Researchers examined the effects oxytocin and vasopressin had on perceptions of social dominance. Oxytocin increased perception of greater dominance. Neuroimaging revealed the findings were also reflected in changes in brain regions associated with social perception.
Tilting the head downwards creates an artificial appearance of a facial action that has a strong effect on social perception. Study reveals social judgements about the face are not driven by the face shape or muscularity alone, but by the movement of the head.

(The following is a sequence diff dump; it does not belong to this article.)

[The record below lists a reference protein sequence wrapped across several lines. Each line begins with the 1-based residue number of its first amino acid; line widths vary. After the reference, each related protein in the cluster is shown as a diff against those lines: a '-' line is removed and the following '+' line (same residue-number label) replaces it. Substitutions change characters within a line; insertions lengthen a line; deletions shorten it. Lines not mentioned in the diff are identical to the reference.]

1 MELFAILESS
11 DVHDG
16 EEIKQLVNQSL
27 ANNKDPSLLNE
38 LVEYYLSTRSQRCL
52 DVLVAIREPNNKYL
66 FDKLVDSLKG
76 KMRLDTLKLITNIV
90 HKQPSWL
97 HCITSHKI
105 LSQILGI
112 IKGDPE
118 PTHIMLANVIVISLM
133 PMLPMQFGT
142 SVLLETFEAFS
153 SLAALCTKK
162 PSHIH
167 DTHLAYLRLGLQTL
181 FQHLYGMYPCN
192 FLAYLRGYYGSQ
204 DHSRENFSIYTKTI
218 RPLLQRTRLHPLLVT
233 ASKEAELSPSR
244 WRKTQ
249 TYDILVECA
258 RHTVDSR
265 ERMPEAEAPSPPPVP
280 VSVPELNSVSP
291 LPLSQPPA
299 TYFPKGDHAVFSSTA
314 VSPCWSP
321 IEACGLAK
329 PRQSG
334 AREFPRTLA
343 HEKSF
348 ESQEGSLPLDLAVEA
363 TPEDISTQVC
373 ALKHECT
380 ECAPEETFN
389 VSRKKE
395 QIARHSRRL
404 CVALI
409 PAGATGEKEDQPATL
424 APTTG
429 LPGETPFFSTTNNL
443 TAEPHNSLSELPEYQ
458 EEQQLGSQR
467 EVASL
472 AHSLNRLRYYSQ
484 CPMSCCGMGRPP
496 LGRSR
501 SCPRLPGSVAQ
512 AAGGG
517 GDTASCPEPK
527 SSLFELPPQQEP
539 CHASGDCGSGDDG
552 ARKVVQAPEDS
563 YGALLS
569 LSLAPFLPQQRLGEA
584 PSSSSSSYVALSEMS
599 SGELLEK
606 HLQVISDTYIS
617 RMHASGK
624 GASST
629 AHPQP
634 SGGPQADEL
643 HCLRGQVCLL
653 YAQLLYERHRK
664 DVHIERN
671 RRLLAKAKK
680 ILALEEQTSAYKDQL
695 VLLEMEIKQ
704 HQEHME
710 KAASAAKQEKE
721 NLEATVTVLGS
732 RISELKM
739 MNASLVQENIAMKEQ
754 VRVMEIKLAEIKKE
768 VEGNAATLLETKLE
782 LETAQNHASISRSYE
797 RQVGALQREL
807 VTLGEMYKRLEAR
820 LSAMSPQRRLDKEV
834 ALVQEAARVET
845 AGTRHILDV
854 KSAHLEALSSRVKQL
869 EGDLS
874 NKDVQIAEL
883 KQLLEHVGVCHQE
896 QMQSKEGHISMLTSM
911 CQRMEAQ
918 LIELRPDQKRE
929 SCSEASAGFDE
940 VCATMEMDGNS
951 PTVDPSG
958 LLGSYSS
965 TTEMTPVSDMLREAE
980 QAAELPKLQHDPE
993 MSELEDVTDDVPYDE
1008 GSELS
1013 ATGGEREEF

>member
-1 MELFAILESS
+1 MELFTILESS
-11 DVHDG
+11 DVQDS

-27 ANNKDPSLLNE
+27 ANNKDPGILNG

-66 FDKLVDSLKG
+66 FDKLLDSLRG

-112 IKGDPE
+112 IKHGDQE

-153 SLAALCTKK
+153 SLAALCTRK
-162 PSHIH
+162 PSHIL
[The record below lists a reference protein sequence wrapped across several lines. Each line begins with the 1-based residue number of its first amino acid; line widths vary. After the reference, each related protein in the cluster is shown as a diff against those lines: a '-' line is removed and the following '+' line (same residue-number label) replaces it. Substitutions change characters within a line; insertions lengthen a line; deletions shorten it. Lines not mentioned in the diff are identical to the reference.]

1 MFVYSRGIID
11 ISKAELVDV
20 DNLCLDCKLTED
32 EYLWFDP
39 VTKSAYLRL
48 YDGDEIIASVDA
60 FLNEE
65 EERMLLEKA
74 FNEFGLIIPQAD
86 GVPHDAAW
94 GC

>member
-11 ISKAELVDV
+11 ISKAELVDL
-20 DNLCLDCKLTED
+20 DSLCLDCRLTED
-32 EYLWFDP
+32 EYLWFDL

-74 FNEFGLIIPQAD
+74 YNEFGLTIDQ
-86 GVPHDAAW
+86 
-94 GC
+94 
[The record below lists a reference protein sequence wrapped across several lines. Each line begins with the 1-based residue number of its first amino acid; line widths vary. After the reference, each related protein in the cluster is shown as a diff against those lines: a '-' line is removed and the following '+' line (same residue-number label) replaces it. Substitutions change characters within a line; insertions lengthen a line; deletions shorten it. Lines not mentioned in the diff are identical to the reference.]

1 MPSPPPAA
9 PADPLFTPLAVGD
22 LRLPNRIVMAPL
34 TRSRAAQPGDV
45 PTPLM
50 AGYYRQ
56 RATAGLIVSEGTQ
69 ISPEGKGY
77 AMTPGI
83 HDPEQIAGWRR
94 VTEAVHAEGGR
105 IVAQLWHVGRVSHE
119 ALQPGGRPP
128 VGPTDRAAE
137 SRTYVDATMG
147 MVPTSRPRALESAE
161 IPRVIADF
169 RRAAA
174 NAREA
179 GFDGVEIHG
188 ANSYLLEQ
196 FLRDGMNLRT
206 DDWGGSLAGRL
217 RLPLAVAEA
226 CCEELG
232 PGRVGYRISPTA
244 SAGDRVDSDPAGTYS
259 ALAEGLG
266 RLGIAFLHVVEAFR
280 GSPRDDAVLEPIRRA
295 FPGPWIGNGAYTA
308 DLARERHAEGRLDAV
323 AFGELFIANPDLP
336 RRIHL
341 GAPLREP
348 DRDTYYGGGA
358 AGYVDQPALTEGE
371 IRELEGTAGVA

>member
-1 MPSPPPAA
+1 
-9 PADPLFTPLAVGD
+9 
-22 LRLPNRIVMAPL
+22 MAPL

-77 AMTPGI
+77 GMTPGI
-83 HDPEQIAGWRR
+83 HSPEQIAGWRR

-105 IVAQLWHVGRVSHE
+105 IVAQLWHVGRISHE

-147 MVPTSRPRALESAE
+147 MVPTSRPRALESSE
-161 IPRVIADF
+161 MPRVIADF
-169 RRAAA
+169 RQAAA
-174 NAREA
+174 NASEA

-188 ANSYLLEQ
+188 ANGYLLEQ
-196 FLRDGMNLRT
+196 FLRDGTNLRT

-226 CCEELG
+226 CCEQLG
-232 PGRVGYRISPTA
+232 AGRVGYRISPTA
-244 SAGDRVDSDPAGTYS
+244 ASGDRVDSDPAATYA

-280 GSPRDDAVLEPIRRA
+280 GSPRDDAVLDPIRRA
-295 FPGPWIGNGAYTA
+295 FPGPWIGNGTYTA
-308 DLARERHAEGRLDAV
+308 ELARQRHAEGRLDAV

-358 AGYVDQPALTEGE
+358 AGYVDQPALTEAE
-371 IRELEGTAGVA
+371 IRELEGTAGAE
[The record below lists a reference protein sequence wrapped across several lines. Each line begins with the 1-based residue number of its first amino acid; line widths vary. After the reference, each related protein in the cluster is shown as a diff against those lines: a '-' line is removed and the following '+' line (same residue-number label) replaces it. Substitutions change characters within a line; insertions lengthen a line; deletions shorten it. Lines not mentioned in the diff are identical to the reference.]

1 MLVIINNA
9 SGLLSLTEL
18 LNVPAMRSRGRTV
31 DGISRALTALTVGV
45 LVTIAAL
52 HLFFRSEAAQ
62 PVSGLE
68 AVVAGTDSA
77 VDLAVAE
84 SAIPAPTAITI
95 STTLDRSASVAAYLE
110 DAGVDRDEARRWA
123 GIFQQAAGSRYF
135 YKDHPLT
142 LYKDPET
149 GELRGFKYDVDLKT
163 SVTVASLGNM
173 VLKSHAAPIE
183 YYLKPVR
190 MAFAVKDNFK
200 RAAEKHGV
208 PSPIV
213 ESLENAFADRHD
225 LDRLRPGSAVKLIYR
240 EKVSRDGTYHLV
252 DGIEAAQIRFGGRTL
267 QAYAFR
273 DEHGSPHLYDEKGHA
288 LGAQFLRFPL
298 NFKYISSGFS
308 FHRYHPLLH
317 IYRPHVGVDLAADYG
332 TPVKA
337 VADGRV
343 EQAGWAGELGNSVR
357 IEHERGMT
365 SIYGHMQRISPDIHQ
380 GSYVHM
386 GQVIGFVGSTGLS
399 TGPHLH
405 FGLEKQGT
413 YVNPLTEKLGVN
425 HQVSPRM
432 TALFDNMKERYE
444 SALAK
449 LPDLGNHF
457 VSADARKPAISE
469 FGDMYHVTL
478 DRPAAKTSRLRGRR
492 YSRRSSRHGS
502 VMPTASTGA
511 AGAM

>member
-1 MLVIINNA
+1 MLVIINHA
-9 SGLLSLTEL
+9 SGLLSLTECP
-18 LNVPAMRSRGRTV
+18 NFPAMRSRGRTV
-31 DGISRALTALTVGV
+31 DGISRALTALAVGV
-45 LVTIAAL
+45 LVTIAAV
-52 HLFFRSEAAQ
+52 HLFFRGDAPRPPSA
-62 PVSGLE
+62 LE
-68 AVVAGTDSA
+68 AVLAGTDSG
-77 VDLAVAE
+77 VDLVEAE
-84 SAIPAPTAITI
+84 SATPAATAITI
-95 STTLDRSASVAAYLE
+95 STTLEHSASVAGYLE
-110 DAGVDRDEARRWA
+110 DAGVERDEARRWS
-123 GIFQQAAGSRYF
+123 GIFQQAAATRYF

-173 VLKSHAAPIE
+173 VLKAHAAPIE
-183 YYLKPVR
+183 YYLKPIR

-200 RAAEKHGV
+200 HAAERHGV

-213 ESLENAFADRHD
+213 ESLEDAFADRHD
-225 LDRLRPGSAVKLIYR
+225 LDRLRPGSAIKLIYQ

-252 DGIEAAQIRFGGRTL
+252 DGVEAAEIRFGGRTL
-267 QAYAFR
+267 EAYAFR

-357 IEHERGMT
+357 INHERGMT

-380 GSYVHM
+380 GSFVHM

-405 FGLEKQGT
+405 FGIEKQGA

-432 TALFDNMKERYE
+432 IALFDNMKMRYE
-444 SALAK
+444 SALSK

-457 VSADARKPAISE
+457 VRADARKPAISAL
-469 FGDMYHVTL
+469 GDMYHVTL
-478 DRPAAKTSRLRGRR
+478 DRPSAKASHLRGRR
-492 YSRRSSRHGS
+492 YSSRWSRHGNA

Using a combination of movie clips and neuroimaging, researchers find people have positive biases to those they feel are more like them, even if they are unable to see the person's face.